Sig files are easy to implement and only take a few minutes.  For the Mac mail program, open mail, click on preferences and then on signatures.  This will open a new screen. On the left is a list of your email accounts (if you have more than one).  The middle column lists the signatures you have established.  Right now, it’s probably blank.  Click on the (+) button and type a file name, such as ‘sig 1’.  In the right column, you can add the sig files you want and they will be linked to the sig name.  To do this, type the name of your book in the right column, highlight the book name, right click on the mouse and click on ‘link’ and then type or paste the URL of your book page.  Close the screen and every time you send out a new email, the link to your book’s page will go with it.

With Gmail, go to the settings page and scroll down to Signature.  There you’ll see a text box to add whatever you want appended to your signature.  You can add links as you need them.  Other email programs will have a similar process to build a sig file.

If you use Outlook, this link will provide information about sig files in that program:

The material in this article is based on my new book, Book Marketing Fundamentals, available in ebook and print editions at Amazon and Barnes & Noble and other book sellers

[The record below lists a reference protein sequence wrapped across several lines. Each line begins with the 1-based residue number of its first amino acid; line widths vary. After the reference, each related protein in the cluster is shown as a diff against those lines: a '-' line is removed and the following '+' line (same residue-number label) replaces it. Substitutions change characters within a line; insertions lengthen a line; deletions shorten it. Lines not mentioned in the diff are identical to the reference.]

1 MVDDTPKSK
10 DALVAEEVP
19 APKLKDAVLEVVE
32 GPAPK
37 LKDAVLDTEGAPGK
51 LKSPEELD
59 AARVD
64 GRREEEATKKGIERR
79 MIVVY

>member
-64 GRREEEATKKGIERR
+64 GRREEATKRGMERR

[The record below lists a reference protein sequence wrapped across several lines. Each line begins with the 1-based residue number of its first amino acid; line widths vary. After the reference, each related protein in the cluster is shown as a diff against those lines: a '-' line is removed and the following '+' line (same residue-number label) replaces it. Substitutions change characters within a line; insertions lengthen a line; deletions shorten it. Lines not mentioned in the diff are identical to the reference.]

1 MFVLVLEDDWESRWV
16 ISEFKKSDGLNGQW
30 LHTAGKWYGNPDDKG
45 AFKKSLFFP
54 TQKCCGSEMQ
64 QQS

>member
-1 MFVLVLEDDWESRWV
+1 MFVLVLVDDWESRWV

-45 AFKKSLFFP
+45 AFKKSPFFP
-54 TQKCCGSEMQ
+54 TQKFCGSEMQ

Visit my Writers & Authors Resource Center for much more content, most of it unique.

Book Marketing Fundamentals Hank Quense

Book Marketing Fundamentals Hank Quense


Early in his writing career, he was strongly influenced by two authors: Douglas Adams and his Hitchhikers Guide to the Galaxy and Joseph Heller’s Catch-22. Happily, Hank has never quite recovered from those experiences.

He lives with his wife in northern New Jersey, a mere 20 miles from Manhattan, the center of the galaxy (according to those who live in Manhattan). They have two daughters and five grandchildren all of whom live close by.

For vacations, Hank and Pat usually visit distant parts of the galaxy. Occasionally, they also time-travel.

Besides writing novels, Hank lectures on fiction writing, publishing and book marketing. He is most proud of his talk showing grammar school kids how to create a short story. He used these lectures to create an advanced eBook with embedded videos to coach the students on how to create characters, plots and setting. The target audience is 4th to 7th graders. The book’s title is Fiction Writing Workshop for Kids.

He has a number of links where you can follow his work and his occasional rants:

Hank’s blog:

Strange Worlds website:

Follow him on twitter:

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Book Marketing Fundamentals Hank Quense